I have to admit I am not sure how to interpret the figures. For example if you look at the row for Chinese support of the opposition, it works out to a total of 127% - 62% indicate they will vote for DAP, 23% for PAS (surely this figure has to be ludicrous - sorry, my PAS pals), and 42% for PKR.
Maybe there are more Chinese among the voters than is 'humanly' possible? Could it be that there many Mr Walker's - you know, that bloke with a wolf named Devil ;-)
Hmmm, very unusual for Chinese Mr Walker's
Then, if I add up the figures for the bottom row, that for 'national average' up, the total is a staggering 82% support for the 3 opposition parties combined. Wow, the BN with only 12% left will be surely toast.
Before anyone breaks open the champers or goes into political orgasmic ecstasy, kaytee must qualify that I am reading the figures in a probably simplistic manner, being the simple bloke that I am.
OK, here's the damper, to cool you excited people down. The survey also said that PM AAB still has overwhelming support, though that has dropped from an all time high of 91% in November 2004 to 73% in June this year. His support is mainly from the Malays (and predictably the Indians - Samy Vellu must be doing a damn good job).
Leaving Samy and the Indians aside for a while, with the solid support coming from the Malays, don’t expect him to be a PM for all Malaysians during this crucial period leading to the general election.
Assured of favourable indications from the heartland, AAB and UMNO would have believed that the BN, with a virtually guaranteed bundle of seats from Sabah, can form majority government, which is really what matters. This supports my earlier prediction that the election will be held early before Malay support could slip away. Yes, I am looking at Novermber 2007 when the school holidays begin.
This may also explain the DPM playing the 'hard cop' with the not-so-strange declaration of Malaysia as an Islamic State, while AAB played the 'soft cop' in stating that Malaysia is neither a secular nor a theocratic state - see malaysiakini.
Significantly AAB stated that ambiguity in Penang over the weekend, hmmm, perhaps at the beseeching of a MCA. The grapevine has it that the MCA wants more time to prepare for the election, not surprising given the polls whopping 62% support for the DAP.
Now would this figure be reliable, given that in Malaysia the Chinese are quite suspicious of such pre-election survey, and also notorious for playing their voting preferences pretty close to their chest. But nonetheless, whether spurious or otherwise, 62% is still significant and quite frightening for the MCA.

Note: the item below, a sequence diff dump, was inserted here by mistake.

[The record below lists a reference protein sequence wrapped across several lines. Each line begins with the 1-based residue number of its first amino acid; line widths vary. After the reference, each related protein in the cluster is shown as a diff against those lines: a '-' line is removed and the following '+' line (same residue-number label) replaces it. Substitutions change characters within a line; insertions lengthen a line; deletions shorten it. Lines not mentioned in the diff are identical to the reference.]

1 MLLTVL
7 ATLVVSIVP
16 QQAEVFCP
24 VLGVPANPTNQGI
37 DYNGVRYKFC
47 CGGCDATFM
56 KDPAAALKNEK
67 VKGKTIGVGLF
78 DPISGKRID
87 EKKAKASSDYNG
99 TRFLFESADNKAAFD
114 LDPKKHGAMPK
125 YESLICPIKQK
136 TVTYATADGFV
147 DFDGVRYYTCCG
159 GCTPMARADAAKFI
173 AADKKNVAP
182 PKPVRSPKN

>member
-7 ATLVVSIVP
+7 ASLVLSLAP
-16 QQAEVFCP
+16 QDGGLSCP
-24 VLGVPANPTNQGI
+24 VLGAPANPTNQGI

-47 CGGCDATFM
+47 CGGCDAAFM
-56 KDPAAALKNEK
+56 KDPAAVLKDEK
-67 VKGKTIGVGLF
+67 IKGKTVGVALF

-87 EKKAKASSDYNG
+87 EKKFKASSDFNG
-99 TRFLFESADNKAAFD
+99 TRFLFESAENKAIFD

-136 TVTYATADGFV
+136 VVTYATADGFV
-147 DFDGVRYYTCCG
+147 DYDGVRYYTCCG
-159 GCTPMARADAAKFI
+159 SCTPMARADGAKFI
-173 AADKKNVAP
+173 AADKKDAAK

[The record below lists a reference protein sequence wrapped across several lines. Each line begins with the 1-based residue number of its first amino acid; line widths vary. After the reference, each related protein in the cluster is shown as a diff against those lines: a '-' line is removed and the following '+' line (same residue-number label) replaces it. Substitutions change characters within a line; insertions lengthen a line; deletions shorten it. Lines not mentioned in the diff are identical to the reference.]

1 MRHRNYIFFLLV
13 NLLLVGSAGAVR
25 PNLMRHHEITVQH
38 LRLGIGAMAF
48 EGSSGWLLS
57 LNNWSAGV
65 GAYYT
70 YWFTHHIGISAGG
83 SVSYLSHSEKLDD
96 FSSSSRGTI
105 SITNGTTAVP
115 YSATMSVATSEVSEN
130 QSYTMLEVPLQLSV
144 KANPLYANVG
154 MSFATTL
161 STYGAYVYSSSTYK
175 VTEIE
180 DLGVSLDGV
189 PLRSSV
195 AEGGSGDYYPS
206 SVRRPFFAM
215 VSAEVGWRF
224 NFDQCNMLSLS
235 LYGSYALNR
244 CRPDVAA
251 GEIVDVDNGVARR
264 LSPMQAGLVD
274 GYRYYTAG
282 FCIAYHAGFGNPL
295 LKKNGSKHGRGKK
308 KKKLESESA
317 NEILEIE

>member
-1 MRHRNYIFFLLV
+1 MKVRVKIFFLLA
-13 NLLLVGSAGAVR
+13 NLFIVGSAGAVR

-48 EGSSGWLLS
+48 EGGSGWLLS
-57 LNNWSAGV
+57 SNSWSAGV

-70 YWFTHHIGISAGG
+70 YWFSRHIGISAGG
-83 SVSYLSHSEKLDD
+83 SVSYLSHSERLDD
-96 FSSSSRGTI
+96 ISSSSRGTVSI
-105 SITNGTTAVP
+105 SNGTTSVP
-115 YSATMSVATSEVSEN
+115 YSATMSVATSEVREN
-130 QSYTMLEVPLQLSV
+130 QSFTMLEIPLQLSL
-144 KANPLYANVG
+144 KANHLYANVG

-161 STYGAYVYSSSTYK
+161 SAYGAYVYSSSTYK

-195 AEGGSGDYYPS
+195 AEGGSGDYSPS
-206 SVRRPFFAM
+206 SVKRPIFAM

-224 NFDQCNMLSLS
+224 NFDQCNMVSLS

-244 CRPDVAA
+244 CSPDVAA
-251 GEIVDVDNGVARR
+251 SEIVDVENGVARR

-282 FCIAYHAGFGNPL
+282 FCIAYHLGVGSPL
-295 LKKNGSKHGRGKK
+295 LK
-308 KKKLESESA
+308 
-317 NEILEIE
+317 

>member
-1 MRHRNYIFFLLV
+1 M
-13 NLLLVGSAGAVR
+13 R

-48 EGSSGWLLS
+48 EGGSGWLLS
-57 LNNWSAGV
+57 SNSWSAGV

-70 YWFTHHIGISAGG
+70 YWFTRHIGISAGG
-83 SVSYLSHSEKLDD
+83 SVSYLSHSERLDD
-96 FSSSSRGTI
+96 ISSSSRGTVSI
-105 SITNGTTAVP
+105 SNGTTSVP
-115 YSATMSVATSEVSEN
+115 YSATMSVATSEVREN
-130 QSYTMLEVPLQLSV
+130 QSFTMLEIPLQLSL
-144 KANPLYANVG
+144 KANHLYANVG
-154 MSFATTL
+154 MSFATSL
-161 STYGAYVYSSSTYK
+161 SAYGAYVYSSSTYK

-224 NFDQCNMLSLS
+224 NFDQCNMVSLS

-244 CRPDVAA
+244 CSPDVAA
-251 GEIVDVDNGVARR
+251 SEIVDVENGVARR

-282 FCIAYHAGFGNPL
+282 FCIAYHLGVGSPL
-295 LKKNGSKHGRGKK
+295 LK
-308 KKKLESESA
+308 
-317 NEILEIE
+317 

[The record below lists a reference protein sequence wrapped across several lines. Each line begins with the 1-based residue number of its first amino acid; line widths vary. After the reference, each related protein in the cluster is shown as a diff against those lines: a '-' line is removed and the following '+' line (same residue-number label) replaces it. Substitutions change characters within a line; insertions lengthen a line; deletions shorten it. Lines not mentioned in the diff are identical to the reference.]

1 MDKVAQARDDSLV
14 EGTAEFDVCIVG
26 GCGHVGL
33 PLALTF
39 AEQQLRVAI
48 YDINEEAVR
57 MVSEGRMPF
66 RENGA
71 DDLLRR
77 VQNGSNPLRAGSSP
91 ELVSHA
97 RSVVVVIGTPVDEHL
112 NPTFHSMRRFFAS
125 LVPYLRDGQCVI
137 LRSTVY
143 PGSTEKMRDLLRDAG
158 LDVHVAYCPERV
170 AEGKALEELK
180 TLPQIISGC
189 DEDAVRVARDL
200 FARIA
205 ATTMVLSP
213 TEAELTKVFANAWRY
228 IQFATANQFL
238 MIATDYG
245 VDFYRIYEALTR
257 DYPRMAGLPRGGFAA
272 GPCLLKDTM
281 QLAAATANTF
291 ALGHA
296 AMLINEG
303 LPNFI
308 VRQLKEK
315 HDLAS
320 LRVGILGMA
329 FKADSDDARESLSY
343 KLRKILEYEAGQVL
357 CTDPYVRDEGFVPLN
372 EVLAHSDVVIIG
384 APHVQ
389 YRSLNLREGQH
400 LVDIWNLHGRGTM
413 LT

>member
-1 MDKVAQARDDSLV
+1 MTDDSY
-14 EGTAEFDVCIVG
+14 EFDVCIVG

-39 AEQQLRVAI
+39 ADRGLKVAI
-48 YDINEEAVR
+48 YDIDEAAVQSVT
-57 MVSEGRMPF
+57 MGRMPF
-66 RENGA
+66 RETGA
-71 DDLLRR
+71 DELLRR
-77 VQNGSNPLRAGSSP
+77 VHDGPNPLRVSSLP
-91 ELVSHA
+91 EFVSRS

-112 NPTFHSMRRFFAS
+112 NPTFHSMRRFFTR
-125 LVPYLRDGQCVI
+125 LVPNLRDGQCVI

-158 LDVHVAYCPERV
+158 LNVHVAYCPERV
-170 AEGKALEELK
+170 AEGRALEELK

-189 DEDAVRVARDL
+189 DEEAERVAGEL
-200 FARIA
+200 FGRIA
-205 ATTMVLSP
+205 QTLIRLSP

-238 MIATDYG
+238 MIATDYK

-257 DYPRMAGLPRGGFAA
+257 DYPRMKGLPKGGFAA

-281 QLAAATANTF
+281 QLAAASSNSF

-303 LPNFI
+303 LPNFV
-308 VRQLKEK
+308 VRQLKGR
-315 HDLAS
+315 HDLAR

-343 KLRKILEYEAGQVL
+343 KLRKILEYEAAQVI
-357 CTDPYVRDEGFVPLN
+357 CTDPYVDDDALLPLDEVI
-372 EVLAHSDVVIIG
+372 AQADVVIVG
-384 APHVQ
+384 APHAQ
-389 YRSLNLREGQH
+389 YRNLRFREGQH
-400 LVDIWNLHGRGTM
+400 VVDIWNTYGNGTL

This sets me thinking - could it be that Wong Chun Wai's article in the Star Online titled Some way to go before the polls, which I referred to in my previous posts (just below) predicting an election early next year, had been more of an attempt (by MCA) to indicate to or influence UMNO that would be the better (and preferred) date?
For discussions on why November elections, see my earlier posts:
(1) KTemoc predicts November General Election
(2) November General Elections - More Indications
OK, so we still come to the Chinese, the ethnic group which may (or may not) pull a few surprises a la 1969.
The Chinese, having realised that AAB isn’t afterall the reincarnation of Judge Bao Gong that MCA had in 2004 averred him to be, are now less enchanted with the PM and his leadership. Only a shocking 8% Chinese believe he has kept his 2004 promise - hardly Bao Gong material.
Right, but more importantly, what about the '3 bowls of rice'.
The survey also indicates that the 3 major ethnic groups, by 45% Indians, 44% Chinese and 24% Malays, agreed that the “the problems of the sluggish Malaysian economy can be addressed if there were more leaders from the opposition.”
This is great news for the 3 main opposition parties. But I predict that notwithstanding this polled support for the opposition, the Chinese will apply the Penangites' formula of sending the DAP to federal parliament to make noise, while voting the BN in at home to ensure favourable funding for state development. Oh, did I leave out PKR? Sorry, just lump it together with the DAP then.
According to the malaysiakini table, it would appear that PKR with 31% support has a slight overall lead ahead of the DAP (30%) and PAS (27%). This is actually the most interesting part of the statistics.
The PKR’s 31% support versus the DAP’s 30%, with the first having a fairly balanced support across the 3 main ethnic groups (25%, 42%, 26% - you don’t need me to tell you which is who, do you?) while the 2nd (DAP) enjoys a spread of 8%, 62% and 33% support, seems to indicate a PKR renaissance of 1999.
It’ll be interesting to see how the PKR and DAP can come to some amicable arrangement sharing out the seats to avoid split votes among the opposition parties. Remember Taiping, which means double bad news for poor marginalised Kayveas.
But as I mentioned, in Malaysia stats are stats only, with the real figures only known on post-poll counting. That would be the ultimate survey!